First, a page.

On Sunday 17 March we caught the 7.15am boat from Drake Bay back to Sierpe – the entire operation is such a well coordinated service! We have nothing but praise! All the accommodation operators book their passengers onto the ferry the day before so they know whether one or two ferries are required. Young men greet you at the beach and carry luggage onto the boat, and store the bags in the luggage hold. Once in Siepre we caught a taxi ‘collectivo’ to Palma Norte arriving at 8.55am. The bus to San Jose was waiting for the collectivo and any other taxis to arrive, then it departed at 9am. All so smooth! It makes travelling in Costa Rica easy. Well, this has certainly been our experience so far.

The bus travelled up the west coast by the Pacific Ocean for quite a while – as it was Sunday many people were enjoying a day at the beach. Then it headed inland to San Jose.

We had booked a couple of nights at Hotel Casa Ridgeway – a delightful unimposing Quaker establishment in Central San Jose. No smoking, no drinking, quiet basic rooms generally without an ensuite, suiting budget travellers, but certainly adequate. A couple of lounge rooms, lots of peace and activist posters and artworks, an extremely large library devoted to peace movements and important people who have contributed throughout the ages, and a kitchen to boot! And importantly, helpful caring staff. Our room was the Aung San Suu Kyi room – as her reputation is now tarnished due to the Rohinga crisis over the past few years, we thought perhaps that room could be renamed. We tried to book our room via their webpage contact form, and then email. Unfortunately no response. We then used booking.com and secured our room. Staff said it’s best to phone when booking a room. (I never did really understand why this was the case).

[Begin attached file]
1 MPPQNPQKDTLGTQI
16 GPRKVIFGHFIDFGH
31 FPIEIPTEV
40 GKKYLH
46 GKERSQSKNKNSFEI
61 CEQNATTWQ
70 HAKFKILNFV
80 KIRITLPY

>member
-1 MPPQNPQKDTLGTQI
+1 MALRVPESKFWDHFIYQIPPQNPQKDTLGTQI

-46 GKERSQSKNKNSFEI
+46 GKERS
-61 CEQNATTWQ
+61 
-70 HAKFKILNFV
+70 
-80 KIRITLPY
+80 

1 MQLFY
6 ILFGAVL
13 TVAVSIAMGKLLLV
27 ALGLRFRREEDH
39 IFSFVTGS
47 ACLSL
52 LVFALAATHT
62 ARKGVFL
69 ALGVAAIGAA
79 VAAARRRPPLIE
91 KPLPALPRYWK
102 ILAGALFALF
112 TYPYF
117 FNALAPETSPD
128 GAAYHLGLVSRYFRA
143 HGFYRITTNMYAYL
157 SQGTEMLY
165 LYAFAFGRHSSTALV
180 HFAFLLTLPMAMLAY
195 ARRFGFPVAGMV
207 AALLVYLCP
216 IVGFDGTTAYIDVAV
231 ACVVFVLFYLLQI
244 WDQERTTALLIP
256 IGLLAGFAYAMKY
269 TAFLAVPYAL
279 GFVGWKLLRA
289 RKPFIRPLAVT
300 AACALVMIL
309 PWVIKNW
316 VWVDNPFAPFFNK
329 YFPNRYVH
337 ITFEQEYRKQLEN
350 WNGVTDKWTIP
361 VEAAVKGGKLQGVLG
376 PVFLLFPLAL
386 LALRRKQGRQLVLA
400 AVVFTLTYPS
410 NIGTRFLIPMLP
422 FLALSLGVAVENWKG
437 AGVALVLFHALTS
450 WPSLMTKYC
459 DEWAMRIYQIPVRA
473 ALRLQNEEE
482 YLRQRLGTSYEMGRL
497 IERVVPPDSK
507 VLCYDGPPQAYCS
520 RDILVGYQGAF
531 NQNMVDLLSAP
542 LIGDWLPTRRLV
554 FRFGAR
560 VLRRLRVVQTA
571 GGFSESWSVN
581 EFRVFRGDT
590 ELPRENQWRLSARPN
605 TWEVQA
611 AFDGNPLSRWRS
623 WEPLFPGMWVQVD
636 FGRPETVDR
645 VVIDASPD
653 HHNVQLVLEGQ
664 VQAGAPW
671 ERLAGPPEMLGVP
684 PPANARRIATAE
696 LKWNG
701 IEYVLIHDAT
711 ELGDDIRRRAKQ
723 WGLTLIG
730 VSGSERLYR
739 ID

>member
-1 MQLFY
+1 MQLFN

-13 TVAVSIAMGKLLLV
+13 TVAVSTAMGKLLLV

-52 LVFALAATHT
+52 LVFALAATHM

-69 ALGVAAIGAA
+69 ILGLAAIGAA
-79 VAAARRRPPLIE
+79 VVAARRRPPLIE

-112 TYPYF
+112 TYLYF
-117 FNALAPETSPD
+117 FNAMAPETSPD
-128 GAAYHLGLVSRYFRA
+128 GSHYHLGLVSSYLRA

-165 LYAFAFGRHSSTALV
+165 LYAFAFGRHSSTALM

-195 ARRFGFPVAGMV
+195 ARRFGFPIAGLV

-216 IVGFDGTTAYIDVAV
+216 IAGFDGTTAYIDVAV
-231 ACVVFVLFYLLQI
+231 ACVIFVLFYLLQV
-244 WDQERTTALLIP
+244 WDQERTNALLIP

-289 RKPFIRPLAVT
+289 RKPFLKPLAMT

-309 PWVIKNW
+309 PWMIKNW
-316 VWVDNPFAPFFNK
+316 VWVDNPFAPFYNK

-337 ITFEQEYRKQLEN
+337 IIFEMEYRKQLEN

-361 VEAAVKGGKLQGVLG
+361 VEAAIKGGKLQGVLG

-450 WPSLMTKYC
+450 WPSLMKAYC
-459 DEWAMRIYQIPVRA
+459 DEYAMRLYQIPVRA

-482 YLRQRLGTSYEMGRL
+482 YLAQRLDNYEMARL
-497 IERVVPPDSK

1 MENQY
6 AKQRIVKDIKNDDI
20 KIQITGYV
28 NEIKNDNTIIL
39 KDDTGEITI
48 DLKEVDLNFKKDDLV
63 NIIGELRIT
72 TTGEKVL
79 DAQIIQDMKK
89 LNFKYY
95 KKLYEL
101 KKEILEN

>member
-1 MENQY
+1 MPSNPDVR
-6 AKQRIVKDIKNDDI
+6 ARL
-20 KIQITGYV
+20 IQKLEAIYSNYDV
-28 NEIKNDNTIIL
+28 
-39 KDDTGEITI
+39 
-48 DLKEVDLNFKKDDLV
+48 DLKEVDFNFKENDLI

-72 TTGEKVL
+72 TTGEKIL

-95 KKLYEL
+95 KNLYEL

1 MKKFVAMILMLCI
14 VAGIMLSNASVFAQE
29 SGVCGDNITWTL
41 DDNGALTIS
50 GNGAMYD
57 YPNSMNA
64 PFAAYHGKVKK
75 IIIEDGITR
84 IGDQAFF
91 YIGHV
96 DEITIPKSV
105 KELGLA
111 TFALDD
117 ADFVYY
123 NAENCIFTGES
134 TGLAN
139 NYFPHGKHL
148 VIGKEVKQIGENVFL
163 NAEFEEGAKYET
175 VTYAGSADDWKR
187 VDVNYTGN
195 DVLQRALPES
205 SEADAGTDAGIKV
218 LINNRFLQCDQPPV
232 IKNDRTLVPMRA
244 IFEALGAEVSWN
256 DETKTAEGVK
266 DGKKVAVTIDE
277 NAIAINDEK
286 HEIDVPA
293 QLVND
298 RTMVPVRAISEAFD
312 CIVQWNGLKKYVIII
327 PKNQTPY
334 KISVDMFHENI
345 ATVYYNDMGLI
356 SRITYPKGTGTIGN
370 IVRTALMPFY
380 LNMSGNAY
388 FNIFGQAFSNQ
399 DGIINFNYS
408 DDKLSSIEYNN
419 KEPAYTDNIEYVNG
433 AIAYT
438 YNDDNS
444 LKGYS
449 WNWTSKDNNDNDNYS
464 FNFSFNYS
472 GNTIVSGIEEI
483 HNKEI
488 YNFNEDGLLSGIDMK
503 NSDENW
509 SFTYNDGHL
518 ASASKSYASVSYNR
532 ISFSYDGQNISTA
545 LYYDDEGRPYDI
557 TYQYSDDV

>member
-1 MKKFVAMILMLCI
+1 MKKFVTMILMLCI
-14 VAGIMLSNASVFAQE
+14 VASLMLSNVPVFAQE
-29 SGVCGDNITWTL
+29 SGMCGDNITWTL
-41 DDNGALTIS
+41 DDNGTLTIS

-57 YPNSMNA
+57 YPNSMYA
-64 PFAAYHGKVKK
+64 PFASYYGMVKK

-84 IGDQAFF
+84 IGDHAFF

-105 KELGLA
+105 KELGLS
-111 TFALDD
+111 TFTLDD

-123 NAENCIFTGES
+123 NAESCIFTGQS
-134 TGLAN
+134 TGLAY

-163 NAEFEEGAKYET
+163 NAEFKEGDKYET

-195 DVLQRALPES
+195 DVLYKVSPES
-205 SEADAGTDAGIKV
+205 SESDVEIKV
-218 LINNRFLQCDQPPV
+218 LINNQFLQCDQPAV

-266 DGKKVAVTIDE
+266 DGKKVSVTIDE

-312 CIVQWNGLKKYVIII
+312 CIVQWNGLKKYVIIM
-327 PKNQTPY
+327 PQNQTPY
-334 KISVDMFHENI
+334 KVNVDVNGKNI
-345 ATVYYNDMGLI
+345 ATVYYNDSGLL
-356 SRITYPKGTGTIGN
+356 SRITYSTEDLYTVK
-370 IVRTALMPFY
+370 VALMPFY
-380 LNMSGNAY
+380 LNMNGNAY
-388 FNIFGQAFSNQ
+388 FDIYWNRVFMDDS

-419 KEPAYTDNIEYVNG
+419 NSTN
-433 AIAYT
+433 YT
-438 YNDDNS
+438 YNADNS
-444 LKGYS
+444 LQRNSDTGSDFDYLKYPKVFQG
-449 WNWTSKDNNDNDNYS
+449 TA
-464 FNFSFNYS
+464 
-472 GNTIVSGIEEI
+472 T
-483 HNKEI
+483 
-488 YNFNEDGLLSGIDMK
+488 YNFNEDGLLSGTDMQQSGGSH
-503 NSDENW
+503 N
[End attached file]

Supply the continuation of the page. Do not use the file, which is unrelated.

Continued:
Above: Poster at Hotel Casa Ridgeway

Our next destination was Orosi, south-west of San Jose. In San Jose we walked from Hotel Casa Ridgeway to the bus station a few blocks away and caught a bus to Cartago at 8.40am. The journey was only forty minutes approximately. Cartago was struck by earthquakes in 1723, 1822, 1841 and most recently 1910. Accordingly it has been rebuilt, in a rather utilitarian fashion without much consideration for aesthetics. Substance over style.

Please forgive me if I indulge myself briefly and discuss earthquakes. I became curious as to how frequently Costa Rica experiences tremors and earthquakes. A quick Google search reveals a wealth of information from various sites regarding current tremors and quakes. We have not felt any tremors – probably sleeping far to soundly due to all the walking every day! Here is a screenshot from volconadiscovery.com

Above: Earth tremor data courtesy of volcanodiscovery.com

We misunderstood where the bus departed for Orosi, so we walked around town for about half an hour trying to locate the bus stop. Well, the benefit was seeing other parts of the town and walking through a square called Las Ruinas. A few extremely old trees graced one corner of this square, and one could just imagine how magnificent the town must have been before the various earthquakes. Finally I asked a local in my broken Spanish where the bus stop was – we were only a block away!